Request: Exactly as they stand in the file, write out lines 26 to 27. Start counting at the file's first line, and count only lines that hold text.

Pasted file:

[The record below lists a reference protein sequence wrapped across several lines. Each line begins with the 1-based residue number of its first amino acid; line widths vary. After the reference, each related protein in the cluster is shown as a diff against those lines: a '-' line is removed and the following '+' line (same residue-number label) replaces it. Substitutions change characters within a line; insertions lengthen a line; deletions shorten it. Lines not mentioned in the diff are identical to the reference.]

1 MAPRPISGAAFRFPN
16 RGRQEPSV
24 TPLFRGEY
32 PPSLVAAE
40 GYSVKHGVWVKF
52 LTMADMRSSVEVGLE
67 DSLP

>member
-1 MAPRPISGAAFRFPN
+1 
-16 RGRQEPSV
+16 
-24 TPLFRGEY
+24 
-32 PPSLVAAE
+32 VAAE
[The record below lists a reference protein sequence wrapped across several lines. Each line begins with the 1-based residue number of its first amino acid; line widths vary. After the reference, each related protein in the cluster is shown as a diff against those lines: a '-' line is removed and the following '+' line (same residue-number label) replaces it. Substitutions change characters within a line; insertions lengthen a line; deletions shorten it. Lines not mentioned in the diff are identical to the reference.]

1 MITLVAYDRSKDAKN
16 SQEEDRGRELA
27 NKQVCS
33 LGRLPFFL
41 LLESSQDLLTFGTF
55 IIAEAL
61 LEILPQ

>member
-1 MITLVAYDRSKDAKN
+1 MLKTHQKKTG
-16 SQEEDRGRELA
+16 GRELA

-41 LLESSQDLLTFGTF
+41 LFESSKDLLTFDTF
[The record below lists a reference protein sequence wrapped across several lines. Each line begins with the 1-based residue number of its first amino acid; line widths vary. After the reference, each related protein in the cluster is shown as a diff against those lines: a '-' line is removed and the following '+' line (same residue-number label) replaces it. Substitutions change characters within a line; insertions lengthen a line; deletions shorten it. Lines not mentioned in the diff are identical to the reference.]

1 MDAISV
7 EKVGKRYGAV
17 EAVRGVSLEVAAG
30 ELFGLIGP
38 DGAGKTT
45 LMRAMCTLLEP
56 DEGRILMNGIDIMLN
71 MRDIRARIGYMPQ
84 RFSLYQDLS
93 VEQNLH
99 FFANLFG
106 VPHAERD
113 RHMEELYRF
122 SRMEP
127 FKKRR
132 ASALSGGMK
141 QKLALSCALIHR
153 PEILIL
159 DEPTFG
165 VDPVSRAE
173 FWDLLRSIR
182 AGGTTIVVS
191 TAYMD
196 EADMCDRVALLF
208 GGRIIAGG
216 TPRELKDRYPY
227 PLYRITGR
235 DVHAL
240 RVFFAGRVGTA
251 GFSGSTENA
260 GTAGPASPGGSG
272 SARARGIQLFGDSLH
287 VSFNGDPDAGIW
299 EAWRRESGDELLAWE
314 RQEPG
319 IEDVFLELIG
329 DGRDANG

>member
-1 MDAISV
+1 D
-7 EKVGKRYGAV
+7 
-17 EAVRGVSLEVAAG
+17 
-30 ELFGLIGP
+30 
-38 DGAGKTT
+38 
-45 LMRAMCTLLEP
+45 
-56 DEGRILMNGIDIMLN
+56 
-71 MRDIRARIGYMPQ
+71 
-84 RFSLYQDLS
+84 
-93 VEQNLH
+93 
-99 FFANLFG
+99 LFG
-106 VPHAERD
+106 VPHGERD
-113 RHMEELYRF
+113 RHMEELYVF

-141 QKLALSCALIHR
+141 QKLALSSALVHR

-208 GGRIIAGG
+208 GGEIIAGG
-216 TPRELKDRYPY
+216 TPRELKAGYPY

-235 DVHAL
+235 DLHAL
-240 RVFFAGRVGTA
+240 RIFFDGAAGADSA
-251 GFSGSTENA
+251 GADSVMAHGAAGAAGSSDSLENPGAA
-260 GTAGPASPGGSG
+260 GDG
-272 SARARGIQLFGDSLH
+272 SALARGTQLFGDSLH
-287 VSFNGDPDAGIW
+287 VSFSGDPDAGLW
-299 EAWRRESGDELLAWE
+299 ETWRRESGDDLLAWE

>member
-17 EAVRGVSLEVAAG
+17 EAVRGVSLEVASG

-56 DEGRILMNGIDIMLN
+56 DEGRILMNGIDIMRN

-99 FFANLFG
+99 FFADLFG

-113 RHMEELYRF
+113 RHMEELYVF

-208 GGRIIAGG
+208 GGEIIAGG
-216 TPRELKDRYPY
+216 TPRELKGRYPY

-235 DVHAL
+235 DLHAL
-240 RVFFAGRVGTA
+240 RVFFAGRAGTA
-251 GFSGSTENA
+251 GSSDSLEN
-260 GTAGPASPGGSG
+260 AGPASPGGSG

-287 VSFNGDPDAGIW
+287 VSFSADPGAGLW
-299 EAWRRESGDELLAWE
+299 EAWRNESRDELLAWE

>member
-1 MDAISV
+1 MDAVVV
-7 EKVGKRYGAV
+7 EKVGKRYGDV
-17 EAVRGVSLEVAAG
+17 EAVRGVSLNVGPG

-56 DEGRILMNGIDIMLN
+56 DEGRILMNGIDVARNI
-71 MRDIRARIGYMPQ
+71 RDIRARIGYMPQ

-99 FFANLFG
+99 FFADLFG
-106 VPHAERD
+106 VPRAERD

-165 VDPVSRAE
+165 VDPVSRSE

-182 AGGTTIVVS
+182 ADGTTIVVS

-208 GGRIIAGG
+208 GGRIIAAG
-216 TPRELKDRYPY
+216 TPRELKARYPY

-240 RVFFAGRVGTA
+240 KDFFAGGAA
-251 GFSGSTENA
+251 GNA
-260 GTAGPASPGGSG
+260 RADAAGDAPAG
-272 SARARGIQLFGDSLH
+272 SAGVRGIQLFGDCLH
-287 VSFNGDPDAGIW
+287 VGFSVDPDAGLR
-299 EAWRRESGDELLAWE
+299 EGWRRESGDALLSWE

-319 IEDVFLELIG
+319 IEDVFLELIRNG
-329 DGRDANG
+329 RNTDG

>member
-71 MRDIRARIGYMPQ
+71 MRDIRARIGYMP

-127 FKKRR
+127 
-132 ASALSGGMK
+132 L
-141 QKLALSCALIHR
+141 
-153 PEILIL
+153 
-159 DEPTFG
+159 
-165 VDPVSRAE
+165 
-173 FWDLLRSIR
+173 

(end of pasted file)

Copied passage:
>member
-1 MITLVAYDRSKDAKN